Molecular mechanisms of cardiac myocardial remodeling during aging. Role of apoptosis
Studies on myocardial senescence are far from being academic for several reasons, Epidemiological studies have shown that diseases of the heart are one of the major causes of mortality among overall population and the main cause of death in people after 65 years of age (1). Therefore, it is of major importance to determine the physiological structure and function of the heart in healthy aged persons and to assess the limits of normality in all age groups. The clinical problem is far from being simple because obviously the basic process of senescence is intimately associated with an increased incidence of arterial hypertension, atheroclerosis, cancer, and also with several modifications in physical activity and nutritional status which all may seriously modify the myocardial structure. It is possible to carefully select aged people who have normal blood pressure and no clinical history of coronary disease, but anatomical studies have demonstrated the high incidence of occult coronary stenosis in people who die from all causes (2). Therefore, it would be very difficult to eliminate such a disease only on the basis of clinical criteria. It is also ethically difficult to organize a large epidemiological study on aging which would include routine coronarography (reviewed in 2–5). The advent of non invasive imaging techniques such as electron-beam computed tomography (6) may prove to be of value in this setting. From a pure economical point of view, it is quite important to know whether aged myocardium behaves like myocardium of adult persons in their responses to various stimuli and drugs, and whether it would be more suitable to perform the first screening of new therapies in senescent animal models.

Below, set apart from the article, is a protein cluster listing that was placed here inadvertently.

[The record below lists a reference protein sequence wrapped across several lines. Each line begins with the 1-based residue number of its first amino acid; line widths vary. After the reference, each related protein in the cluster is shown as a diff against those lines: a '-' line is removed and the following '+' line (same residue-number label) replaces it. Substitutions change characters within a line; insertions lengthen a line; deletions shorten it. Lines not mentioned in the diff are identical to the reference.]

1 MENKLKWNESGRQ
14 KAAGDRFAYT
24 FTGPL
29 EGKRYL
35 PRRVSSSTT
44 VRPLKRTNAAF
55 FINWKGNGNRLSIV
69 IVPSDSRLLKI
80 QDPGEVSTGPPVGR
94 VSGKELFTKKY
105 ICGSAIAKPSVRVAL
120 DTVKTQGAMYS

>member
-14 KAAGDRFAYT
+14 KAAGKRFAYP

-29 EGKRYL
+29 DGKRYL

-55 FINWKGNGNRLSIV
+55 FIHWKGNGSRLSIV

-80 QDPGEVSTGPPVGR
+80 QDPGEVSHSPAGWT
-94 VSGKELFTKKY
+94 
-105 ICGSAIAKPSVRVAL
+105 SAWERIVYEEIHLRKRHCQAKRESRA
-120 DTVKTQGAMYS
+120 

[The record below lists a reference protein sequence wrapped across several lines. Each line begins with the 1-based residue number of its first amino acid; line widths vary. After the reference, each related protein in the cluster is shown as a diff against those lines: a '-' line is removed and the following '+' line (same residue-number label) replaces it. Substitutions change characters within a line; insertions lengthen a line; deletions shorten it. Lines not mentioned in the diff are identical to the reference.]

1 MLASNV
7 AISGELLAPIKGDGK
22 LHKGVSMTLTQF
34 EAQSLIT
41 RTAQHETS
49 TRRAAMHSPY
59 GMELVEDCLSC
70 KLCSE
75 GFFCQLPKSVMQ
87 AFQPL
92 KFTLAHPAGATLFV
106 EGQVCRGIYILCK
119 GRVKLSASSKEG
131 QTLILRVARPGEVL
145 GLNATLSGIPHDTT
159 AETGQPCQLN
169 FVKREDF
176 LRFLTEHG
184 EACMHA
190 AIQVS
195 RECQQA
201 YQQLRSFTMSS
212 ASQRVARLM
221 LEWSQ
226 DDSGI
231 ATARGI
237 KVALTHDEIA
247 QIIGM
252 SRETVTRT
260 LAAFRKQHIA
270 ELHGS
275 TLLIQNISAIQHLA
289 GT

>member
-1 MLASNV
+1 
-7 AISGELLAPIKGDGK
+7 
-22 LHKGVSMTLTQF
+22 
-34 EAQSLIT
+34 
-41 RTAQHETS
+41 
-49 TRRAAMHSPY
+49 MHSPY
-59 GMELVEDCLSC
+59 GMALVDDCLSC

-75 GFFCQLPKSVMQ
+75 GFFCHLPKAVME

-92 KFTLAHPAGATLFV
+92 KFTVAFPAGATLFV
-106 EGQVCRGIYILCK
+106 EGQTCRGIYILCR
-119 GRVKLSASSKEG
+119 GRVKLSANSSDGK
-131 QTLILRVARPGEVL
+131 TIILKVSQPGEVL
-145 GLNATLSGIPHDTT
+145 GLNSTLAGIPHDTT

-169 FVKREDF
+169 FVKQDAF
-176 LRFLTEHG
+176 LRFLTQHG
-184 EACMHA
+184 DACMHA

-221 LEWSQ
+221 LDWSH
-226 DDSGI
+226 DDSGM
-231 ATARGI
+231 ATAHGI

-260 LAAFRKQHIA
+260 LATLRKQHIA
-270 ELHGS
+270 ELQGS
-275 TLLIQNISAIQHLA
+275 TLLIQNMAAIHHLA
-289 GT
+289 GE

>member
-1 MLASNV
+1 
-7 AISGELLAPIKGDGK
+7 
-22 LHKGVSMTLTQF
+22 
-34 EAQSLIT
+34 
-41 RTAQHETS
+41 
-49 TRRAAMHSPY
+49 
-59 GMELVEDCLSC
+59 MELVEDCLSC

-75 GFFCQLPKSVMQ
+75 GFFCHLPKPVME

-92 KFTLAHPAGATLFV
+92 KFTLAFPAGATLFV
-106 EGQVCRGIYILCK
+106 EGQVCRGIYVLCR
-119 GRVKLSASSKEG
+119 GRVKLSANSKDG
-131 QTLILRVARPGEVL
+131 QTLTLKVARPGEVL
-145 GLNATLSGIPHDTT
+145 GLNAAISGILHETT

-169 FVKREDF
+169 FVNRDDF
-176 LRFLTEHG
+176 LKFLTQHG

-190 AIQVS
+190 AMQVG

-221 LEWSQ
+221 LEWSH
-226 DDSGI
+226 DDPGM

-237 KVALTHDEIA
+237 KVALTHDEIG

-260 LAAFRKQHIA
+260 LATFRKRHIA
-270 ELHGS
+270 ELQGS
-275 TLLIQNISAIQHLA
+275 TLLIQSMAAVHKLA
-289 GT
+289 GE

KeywordsHeart Rate Variability Cardiac Hypertrophy Papillary Muscle Atrial Natriuretic Factor Mechanical Overload
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